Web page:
For many the in-person 2019-2020 school year ended much earlier than anticipated and with new and challenging obstacles to combat while grappling with the COVID-19 global pandemic. At RSEI we usually do a lot of programming at the end of the school year. This is a time when educators are trying to hold the attention of their students as well as prepare them for the upcoming months away from the structure, routine and resources that school provides many young people. We come into classes with requests from “Please give them condoms, it’s almost summer break!” to “This is a graduation requirement and we need this material covered ASAP!” But how does that get done when in-person guest speakers – let alone any normalcy – is out the window for the year? And looking ahead, what will sex ed look like in the fall if schools continue to meet virtually? As always, we are here to support you!
Let’s first talk about the resources RSEI has available to educators. Recently we recorded multiple lessons (anatomy, healthy relationships, birth control, and sexually transmitted infections) in a webinar format so young people can follow along at their own pace. Students watching can engage with the material through the provided note-takers and supplemental resources. Webinars are shorter in length than typical guest lectures to accommodate shortened attention spans that come with virtual learning, and they include a special ICYC keyword so youth can get reliable answers to any questions that the webinars might bring up. In addition to our webinars our ICYC textline is always available! Young people can send the keyword ICYC to 57890 and a trained educator will respond with medically accurate, developmentally appropriate answers within 24 hours.
If you’re looking for a lesson we don’t have in webinar format yet, don’t worry! RSEI also has lessons available for purchase that you can facilitate yourself! Head over to responsiblesexedinstitute.org/ and check out our shop! Our educators also have office hours available if you need support thinking through a game plan.
As you might expect, we aren’t the only ones working hard to get virtual sex education to students across the country. We see so many organizations and businesses pivoting to meet the needs of our communities. Some of our favorite virtual sex education resources include:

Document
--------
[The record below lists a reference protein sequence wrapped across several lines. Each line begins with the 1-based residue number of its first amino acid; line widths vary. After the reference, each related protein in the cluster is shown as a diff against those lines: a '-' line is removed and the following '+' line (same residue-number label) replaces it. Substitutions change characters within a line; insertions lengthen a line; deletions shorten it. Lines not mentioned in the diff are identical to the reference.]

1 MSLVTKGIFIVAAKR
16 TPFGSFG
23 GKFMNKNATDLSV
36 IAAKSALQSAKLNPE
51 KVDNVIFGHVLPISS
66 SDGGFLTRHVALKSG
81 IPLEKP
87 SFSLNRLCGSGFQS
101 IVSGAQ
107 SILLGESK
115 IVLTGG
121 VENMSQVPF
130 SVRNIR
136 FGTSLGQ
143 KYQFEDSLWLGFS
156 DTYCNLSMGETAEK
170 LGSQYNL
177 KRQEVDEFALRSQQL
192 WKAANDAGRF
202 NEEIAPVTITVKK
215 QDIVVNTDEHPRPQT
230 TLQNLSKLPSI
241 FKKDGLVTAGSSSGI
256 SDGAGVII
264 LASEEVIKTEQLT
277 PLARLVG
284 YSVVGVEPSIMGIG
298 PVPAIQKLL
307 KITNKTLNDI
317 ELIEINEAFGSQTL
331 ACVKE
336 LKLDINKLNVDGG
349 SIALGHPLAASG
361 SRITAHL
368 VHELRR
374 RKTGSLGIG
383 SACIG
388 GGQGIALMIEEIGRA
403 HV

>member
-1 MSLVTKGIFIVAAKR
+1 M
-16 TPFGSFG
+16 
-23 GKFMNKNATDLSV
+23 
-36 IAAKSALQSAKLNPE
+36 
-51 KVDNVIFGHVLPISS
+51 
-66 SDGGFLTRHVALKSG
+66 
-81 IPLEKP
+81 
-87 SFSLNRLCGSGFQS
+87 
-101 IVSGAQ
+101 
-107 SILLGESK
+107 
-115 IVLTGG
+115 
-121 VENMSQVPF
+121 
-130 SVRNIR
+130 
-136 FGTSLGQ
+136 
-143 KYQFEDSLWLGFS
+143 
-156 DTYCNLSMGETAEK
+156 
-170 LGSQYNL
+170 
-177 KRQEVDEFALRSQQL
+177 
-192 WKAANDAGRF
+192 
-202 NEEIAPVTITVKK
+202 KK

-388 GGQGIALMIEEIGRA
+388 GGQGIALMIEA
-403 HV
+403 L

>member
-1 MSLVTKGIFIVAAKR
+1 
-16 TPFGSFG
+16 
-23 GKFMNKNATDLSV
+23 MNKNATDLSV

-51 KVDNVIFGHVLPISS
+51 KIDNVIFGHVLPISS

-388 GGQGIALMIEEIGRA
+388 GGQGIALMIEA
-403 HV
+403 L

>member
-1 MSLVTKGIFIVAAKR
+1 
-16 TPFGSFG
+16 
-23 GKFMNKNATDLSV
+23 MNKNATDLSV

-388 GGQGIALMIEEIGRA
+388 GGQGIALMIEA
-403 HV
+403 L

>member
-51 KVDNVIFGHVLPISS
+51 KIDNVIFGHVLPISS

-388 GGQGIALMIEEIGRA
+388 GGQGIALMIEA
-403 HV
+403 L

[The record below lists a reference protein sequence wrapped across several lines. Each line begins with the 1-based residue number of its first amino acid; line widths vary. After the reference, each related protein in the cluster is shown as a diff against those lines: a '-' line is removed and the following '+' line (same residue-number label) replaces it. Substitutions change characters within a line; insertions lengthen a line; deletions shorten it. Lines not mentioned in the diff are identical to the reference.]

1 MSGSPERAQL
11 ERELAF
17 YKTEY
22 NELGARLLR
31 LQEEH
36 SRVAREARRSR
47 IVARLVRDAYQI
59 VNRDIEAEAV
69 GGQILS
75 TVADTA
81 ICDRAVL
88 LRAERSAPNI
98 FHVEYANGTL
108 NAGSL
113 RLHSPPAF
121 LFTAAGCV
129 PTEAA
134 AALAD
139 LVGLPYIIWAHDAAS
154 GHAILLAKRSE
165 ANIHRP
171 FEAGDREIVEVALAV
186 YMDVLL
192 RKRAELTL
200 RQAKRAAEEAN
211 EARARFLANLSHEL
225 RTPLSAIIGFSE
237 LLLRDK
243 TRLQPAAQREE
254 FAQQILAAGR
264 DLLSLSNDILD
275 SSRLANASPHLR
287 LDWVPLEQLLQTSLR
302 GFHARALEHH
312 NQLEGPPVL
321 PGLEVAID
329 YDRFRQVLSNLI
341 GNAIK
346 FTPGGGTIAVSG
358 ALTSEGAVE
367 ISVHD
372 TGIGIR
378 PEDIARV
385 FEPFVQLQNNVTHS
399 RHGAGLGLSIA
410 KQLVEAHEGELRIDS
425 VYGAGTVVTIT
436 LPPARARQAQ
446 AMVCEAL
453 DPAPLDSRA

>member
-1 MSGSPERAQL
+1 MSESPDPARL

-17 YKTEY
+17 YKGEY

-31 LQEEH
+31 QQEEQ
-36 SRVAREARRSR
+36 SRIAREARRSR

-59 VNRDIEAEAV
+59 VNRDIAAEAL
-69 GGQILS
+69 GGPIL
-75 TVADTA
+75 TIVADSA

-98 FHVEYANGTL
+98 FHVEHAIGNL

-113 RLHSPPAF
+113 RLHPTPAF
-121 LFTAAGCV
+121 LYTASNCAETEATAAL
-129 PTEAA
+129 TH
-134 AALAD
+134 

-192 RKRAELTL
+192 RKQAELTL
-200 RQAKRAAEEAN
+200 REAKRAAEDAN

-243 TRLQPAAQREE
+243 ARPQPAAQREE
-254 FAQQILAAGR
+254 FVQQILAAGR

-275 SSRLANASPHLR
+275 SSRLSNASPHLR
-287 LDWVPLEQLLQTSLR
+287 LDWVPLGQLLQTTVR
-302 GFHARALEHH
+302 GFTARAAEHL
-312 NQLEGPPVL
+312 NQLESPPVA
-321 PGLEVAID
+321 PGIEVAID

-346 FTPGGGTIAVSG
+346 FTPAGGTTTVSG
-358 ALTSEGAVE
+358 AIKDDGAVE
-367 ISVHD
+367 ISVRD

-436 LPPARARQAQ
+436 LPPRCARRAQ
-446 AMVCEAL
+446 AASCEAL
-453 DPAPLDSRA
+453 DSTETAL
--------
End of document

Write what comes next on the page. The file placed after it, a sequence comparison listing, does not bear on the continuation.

Amaze – Videos for elementary and middle schoolers that cover topics from healthy friendships to protection methods. There are often multiple video formats on any given topic so everyone can find what they need. Recently Amaze expanded to amaze jr. where there are videos for pre-k learners as well and Amaze Parents with videos and resources for families ready to start having sexual health conversations with their young person.
Love Is Respect – Provides comprehensive education on healthy, unhealthy and abusive dating relationships and behaviors. There are quizzes for students to test their understanding of what makes relationships healthy, unhealthy or abusive and resources for educators/ families to help create a culture of understanding different behaviors and warning signs within relationships.
Scarleteen – inclusive and comprehensive information on sexuality and relationships for teens and young adults. Content includes articles, Q&A, and resources covering almost any topic you could think of within sexual health.
Sex Positive Families – Sex Positive Families is an online platform that provides parents and caring adults with the education, resources, and support to raise sexually healthy children using a shame-free, comprehensive, and pleasure-positive approach. We especially love their reading list (and not just because our book “In Case You’re Curious: Questions About Sex from Young People with Answers from the Experts” is on it)!
SIECUS: Sex Ed for Social Change – SIECUS recently came out with their own recommendations for homeschooling sex education during COVID-19! We love their resources and their guidelines which help determine what content should be covered at each age!
Maybe you already know what you want to teach you’re just not sure how to make it virtual? Here are a few websites that can help you engage with your students in fun ways:
Kahoot – Online quiz platform that turns quiz taking into a game between them and their classmates. With lots of different quiz question formats teachers can keep their students engaged. Teachers will have to do back end work to prepare materials for students.
Quizlet – Online study materials from flashcards, diagrams, and study guides that can help students engage with sexual health materials. This site does require a login and teachers will do back end work to prepare materials for students.
We hope these are a helpful starting place! We are so impressed with how schools and educators have been handling the challenges related to transitioning to virtual classrooms. We are grateful for your continued support and are proud to stand with you all as educators. Stay safe, wash your hands, and don’t forget sex ed!